WASHINGTON, DC – Confession 1.0: I have never seen the 1988 Academy Award-winning Tim Burton movie, “Beetlejuice,” nor TV series based on it. Call me a “Beetlejuice” virgin.
Backstory: After a brief tryout here at the National Theatre in 2018, “Beetlejuice” headed to Broadway and the famed Winter Garden Theatre in 2019. The show had less than a year’s run before the pandemic hit, shutting down all productions in early 2020. Nominated for eight Tony Awards in nearly every category and garnering a win for “Outstanding Set Design,” it proved to be a huge success. Lucky for us it’s back in town and killin’ it on its first national tour. All that goes to say that the audience, some garbed in the black-and-white stripes favored by Beetlejuice, consisted of legions of fans of the quirky-cool story and its rock concert vibe.
Reality: It’s a show about death and the newly dead – in the best possible way, I promise. It has an utterly irreverent script, electrifying rock music with hilarious lyrics (performed by a tremendously talented cast of singers and dancers), a blazing band, and dazzling light show. Be prepared to embrace the far side. Can you love the living dead? They’ll prove you can and will.
The cast in this show is wonderful. From lead demon, Beetlejuice, played to the hilt and heavy on vaudevillian schtick by veteran improv comedian and rock singer, Justin Collette, to the breathtaking vocals of newcomer Isabella Esler, who plays young Lydia, the Goth-garbed daughter grieving the untimely death of her mother. Esler has a stunning powerhouse voice tempered by an adorable sweetness that left me and my plus-one wide-eyed in its wake. Chills and thrills.
Picture a young couple, Barbara (Britney Coleman) and Adam (Will Burton) living in a decaying Victorian house, longing for a child yet consumed with their individual hobbies. In an unfortunate incident in the dark of night, they accidently electrocute themselves and are banished to the netherworld. Beetlejuice, who is “dying” to return amongst the living, needs someone to say his name three times. He cajoles the couple into haunting their old house so he can con the new homeowners. To accomplish his nefarious goal, the slippery, double-crossing, gravelly-voiced specter unleashes a crazy amazing world of pandemonium. One filled with dancing skeletons and singing zombies. Enter Delia (the delightful, scene-stealing Kate Marilley), a guru-loving seductress. She is accompanied by her business-obsessed lover, the father of Lydia, Charles (Jesse Sharp). He buys the now haunted house. Barbara and Adam are merrily ensconced in its attic reading “The Handbook for the Recently Deceased” and preparing to pounce on the unsuspecting trio with ghoulish abandon.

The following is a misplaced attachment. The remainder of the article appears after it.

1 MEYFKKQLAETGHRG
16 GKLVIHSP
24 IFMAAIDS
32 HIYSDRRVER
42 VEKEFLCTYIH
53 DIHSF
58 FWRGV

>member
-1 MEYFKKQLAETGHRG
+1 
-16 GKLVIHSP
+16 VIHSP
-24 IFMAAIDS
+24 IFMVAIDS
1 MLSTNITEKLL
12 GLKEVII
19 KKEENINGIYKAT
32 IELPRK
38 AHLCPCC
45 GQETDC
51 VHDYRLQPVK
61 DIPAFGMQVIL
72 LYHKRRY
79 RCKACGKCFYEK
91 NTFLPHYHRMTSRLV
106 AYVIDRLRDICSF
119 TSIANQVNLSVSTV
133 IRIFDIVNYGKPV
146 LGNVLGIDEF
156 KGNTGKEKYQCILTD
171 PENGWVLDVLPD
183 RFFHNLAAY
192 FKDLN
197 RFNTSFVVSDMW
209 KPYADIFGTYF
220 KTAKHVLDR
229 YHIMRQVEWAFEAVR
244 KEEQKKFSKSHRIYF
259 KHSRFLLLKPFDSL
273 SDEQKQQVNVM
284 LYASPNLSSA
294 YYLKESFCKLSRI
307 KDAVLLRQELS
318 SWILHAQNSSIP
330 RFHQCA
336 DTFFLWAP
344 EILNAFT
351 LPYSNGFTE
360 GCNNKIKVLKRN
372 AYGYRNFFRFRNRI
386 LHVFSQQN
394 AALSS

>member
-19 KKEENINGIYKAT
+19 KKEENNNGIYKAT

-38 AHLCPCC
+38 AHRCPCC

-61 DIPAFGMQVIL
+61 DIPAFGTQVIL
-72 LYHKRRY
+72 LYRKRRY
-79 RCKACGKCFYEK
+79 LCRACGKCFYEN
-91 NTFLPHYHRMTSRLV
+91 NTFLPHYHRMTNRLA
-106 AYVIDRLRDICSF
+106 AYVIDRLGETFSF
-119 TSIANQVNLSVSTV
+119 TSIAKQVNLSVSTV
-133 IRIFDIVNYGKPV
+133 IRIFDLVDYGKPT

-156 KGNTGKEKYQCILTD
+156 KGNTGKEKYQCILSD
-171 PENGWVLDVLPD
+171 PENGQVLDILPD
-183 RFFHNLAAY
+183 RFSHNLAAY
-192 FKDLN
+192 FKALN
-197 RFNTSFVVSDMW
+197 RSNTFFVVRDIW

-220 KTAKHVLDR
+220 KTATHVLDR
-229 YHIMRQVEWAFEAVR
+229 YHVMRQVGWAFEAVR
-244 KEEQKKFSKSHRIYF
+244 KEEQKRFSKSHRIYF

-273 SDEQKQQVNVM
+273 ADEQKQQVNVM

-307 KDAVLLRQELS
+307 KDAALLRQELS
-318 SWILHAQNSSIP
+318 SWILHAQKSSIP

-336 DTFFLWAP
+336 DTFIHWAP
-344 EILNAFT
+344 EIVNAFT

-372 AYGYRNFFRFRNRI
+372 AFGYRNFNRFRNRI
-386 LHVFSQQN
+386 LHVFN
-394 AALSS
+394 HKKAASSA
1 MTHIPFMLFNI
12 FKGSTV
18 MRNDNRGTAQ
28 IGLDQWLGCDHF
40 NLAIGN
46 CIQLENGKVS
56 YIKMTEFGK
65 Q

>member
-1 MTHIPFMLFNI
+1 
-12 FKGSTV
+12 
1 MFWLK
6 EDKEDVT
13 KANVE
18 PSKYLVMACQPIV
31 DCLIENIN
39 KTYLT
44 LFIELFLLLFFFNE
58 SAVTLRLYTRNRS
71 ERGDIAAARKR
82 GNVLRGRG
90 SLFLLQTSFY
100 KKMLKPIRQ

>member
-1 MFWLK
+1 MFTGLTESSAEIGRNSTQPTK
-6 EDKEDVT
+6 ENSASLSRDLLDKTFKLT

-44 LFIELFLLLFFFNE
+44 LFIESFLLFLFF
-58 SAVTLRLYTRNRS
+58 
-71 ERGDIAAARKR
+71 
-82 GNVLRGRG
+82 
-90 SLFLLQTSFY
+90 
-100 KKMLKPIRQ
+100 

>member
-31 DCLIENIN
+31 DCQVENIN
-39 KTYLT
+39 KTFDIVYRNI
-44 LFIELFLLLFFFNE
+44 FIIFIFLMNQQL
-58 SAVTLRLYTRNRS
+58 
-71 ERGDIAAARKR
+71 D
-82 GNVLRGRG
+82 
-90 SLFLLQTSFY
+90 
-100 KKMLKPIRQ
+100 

Truly one of the funniest, most energetic, wonderfully choreographed shows this reviewer has ever seen. High praise for the endearingly creepy characters Schtick rules! A huge cast propelled by a kick-ass band and rock star voices send this musical beyond the beyond.
If I published all the bios of cast and crew, you would have a star-studded list of some of the best-known Broadway performers and designers. Most notably Director Alex Timbers (“Moulin Rouge!”); Original Score by Eddie Perfect (“King Kong”); Book by Scott Brown (“Castle Rock”) and Anthony King (“Robbie”); Choreography by Connor Gallagher (“The Robber Bridegroom”); David Korins (Scenic Designer on “Hamilton”); Six-time Tony Award-winning Costume Designer William Ivey Long; Tony Award winner Kenneth Posner (“Kinky Boots”); Sound Design by Peter Hylenski (“Moulin Rouge!”); the fabulous projection design of Peter Nigrini (“Dear Evan Hansen”); Puppet Design by Michael Curry (“The Lion King”); and Special Effects Design by Jeremy Chernick (“Harry Potter and the Cursed Child”)… to name but a handful of the extraordinary creative team.
With Abe Goldfarb as Priest/Otho/Census Taker; Danielle Marie Gonzalez as Miss Argentina; Jackera Davis as Girl Scout; and the indelible Kris Roberts as Juno; plus a 13-person ensemble and 11-person orchestra with searing synthesizers.
Drop dead fabulous! Grab your tickets while you can!
Through May 28th at the National Theatre, 1321 Pennsylvania Avenue, NW, Washington, DC 20004. For tickets and information call the box office at 202-628-6161 or visit TheNationalDC.com.
NOTE: This show is recommended for 10-plus due to mature references and strong language, and as the press release reads: “a lot of crazy, inappropriate stuff you would expect from a deranged demon.”